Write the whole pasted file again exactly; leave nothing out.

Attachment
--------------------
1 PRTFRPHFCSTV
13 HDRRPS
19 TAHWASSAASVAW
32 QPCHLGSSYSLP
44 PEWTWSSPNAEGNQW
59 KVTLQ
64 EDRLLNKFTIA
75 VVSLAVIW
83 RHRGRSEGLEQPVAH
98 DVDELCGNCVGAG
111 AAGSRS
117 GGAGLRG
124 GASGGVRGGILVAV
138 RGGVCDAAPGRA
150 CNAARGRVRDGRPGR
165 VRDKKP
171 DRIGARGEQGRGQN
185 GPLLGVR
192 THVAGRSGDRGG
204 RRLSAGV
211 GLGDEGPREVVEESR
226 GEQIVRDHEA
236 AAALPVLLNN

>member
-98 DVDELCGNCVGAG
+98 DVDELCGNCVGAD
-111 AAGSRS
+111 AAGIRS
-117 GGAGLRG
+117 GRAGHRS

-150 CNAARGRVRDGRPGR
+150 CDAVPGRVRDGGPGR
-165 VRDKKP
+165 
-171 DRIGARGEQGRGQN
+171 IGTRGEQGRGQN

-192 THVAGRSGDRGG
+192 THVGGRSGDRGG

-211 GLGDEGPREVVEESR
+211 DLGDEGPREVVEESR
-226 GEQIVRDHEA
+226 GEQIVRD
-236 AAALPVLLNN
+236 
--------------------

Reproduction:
1 PRTFRPHFCSTV
13 HDRRPS
19 TAHWASSAASVAW
32 QPCHLGSSYSLP
44 PEWTWSSPNAEGNQW
59 KVTLQ
64 EDRLLNKFTIA
75 VVSLAVIW
83 RHRGRSEGLEQPVAH
98 DVDELCGNCVGAG
111 AAGSRS
117 GGAGLRG
124 GASGGVRGGILVAV
138 RGGVCDAAPGRA
150 CNAARGRVRDGRPGR
165 VRDKKP
171 DRIGARGEQGRGQN
185 GPLLGVR
192 THVAGRSGDRGG
204 RRLSAGV
211 GLGDEGPREVVEESR
226 GEQIVRDHEA
236 AAALPVLLNN

>member
-98 DVDELCGNCVGAG
+98 DVDELCGNCVGAD
-111 AAGSRS
+111 AAGIRS
-117 GGAGLRG
+117 GRAGHRS

-150 CNAARGRVRDGRPGR
+150 CDAVPGRVRDGGPGR
-165 VRDKKP
+165 
-171 DRIGARGEQGRGQN
+171 IGTRGEQGRGQN

-192 THVAGRSGDRGG
+192 THVGGRSGDRGG

-211 GLGDEGPREVVEESR
+211 DLGDEGPREVVEESR
-226 GEQIVRDHEA
+226 GEQIVRD
-236 AAALPVLLNN
+236 